Understanding Conflict Styles – The Competing Mode

We’ve all been in situations where our goals and needs have come into conflict with someone else, and we’ve all felt the often-intense personal animosity that can result. However, the way we handle conflict with a colleague at work may be very different than with a friend or spouse.  Our response will be dictated by how important the issue is, and how much energy we put into it.

It is possible to conceive conflict as not necessarily a wasteful outbreak of incompatibilities, but a normal process by which socially valuable differences register themselves for the enrichment of all concerned. – Mary Parker Follett

Out of habit, most of us rely on one or two approaches to handling conflict because of the way we were raised, our job responsibilities, past experiences, or even cultural norms.  And, because we are more comfortable with some modes more than others, it is easy to overuse or underuse them and as a result create unintended consequences.

In order to expand our conflicting handling options, we need to improve our awareness, refine our existing conflict handling skills and even develop new ones.

This is the first of five posts that aims to increase your understanding of  the following conflicting handling styles.

CompetingCollaborating CompromisingAvoiding Accommodating

Competing

Competing is characterized as a high assertiveness/low cooperativeness mode, which means that a person using this approach to manage conflict will be less concerned with meeting the needs of the other person.  People who relate to True Colors, Orange/Green combination may also relate to this mode.

competing

While some may interpret this approach as self- centered, there are certain times in which its use is completely appropriate, such as:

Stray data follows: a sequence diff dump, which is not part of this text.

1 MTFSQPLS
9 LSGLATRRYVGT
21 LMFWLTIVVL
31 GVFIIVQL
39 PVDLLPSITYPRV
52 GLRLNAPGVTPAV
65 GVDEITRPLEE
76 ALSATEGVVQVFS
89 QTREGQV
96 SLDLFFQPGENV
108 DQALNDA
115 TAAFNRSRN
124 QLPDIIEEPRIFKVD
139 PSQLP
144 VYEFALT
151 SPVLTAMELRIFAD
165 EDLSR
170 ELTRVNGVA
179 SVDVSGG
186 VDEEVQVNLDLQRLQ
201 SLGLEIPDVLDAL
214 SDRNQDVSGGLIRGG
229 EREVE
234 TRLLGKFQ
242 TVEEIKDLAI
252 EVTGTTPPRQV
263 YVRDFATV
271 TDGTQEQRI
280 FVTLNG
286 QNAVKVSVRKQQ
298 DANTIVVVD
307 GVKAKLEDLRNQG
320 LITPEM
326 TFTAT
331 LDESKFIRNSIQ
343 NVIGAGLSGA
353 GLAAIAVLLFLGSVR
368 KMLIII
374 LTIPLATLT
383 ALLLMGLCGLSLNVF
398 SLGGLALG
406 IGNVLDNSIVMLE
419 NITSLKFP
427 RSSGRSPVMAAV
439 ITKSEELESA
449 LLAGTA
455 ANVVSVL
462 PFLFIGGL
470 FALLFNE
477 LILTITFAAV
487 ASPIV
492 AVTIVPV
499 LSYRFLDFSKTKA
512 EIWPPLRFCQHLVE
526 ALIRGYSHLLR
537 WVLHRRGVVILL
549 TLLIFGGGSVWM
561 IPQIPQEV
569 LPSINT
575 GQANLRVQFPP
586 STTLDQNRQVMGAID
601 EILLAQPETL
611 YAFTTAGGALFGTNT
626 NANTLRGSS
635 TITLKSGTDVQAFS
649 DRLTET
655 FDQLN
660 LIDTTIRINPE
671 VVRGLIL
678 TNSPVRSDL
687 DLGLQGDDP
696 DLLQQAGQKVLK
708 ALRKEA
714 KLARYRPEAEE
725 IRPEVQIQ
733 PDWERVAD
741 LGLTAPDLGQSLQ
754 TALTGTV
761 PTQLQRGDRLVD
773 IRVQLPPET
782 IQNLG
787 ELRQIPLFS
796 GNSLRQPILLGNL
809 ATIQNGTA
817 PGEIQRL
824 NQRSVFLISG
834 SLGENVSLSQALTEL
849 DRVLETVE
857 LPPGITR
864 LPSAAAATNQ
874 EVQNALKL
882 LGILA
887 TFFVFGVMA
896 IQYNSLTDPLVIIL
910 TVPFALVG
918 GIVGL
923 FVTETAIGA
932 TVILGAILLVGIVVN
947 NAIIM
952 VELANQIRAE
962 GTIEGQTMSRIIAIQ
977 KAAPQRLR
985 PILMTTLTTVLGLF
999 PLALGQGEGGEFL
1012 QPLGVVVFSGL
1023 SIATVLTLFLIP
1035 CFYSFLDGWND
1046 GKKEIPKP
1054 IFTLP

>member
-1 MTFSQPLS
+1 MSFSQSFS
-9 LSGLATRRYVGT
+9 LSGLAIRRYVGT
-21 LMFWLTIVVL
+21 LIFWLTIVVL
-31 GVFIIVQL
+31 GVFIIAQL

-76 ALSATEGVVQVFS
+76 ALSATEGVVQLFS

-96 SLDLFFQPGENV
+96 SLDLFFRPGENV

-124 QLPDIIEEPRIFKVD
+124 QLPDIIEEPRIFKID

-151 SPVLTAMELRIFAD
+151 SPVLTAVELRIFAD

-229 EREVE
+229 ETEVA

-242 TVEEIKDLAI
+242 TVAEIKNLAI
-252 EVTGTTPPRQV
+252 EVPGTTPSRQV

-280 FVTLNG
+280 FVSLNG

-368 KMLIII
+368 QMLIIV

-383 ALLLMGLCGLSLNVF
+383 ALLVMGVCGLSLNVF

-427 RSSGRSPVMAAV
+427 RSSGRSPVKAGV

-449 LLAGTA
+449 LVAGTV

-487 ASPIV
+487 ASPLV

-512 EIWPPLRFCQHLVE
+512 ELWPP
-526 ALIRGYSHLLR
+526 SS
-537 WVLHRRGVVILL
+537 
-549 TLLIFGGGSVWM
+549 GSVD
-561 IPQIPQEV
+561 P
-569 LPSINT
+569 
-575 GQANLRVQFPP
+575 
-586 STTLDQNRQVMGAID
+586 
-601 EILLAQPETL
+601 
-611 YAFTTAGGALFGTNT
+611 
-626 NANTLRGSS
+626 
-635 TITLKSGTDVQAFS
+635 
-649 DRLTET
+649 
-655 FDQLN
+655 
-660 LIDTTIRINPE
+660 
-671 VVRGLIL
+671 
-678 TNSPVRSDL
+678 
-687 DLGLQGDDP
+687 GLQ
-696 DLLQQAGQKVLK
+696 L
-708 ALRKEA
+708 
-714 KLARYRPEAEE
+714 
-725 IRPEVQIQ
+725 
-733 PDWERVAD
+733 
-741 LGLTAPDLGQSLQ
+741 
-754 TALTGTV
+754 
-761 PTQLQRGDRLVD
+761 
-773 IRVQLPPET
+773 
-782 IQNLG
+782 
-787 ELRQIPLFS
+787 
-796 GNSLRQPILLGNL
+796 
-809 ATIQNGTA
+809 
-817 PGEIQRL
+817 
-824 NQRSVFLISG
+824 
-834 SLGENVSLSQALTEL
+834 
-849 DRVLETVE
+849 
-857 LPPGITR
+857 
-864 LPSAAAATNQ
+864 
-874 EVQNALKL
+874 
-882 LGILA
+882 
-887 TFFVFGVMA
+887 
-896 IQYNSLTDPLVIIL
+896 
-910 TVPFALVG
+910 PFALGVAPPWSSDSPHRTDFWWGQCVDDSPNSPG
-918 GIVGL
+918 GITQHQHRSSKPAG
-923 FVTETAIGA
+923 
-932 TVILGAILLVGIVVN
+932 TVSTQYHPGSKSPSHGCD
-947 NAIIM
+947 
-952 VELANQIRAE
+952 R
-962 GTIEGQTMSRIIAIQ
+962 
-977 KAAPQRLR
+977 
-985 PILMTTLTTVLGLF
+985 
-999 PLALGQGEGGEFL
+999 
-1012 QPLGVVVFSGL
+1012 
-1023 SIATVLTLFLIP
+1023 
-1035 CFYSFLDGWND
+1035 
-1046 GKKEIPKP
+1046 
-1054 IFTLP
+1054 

• situations that require a quick decision with little time to debate the issues.
  • when difficult or unpopular decisions have to be made, and
  • on issues that are of critical importance, when you know for certain that your position is correct.

To be effective in your use of Competing in a conflict situation, you’ll have to hone your skills and become very comfortable

  •  being able to organize your thoughts and make a strong case for your position
  •  Knowing when and how to assert your power or influence
  • having tenacity and strength of purpose, especially when under attack
  • being clear with yourself and others about what your position is and why

Overusing the Competing Mode

For some of us the Competing mode is our ‘go to’ response when faced with difficult situations.  But, if overused,  it may cause others to:

  • withhold important feedback, because they have learned that it’s difficult to influence you or to share a different point of view
  • be less than honest about what they don’t know for fear of being judged
  • feel disempowered, because they cannot afford to take risks or make decisions without your approval
  • only tell you what they think you want to hear, or habitually accepting your position without challenge.

Underusing the Competing Mode

People who lack confidence, prefer to please others or who just don’t like the assertive approach may underuse the Competing mode. When underused it may:

  • cause you to appear to be ‘wishy washy’, because you are overly sensitive to others
  • prevent you from standing up for what you believe in, and affects your ability to influence others
  • cause you to be indecisive because you don’t wish to displease others.

Conflict Resolution

From a True Colors perspective, high functioning teams are made up of  Gold, Blue Green and Orange personality types.    To work successfully with these types, it is critical that team leaders and team members understand how to effectively manage conflict.  There are those who subscribe to the notion that the only way to deal with conflict is to prevent it, and others who believe that conflict is unavoidable and in fact can help people grow.  Regardless of philosophy successful teams will, at some point, be confronted with conflict within the group.

Conflicts are part of individual relationships and organizational development, and no relationship or organization can hope to mature to productivity and be successful without being able to resolve conflicts effectively” (Cottringer, 1997).

Learn more about our True Colors and Conflict Management Workshops here

Do you know what your True Colors are?  Find out now by taking our assessment here 

Gillian Andries, is a Life & Career Coach and a certified True Colors facilitator

Do you know someone who could benefit from understanding conflict handling styles?   Share this post with them!

 

 

Feature  image credit: www.huffingtonpost.com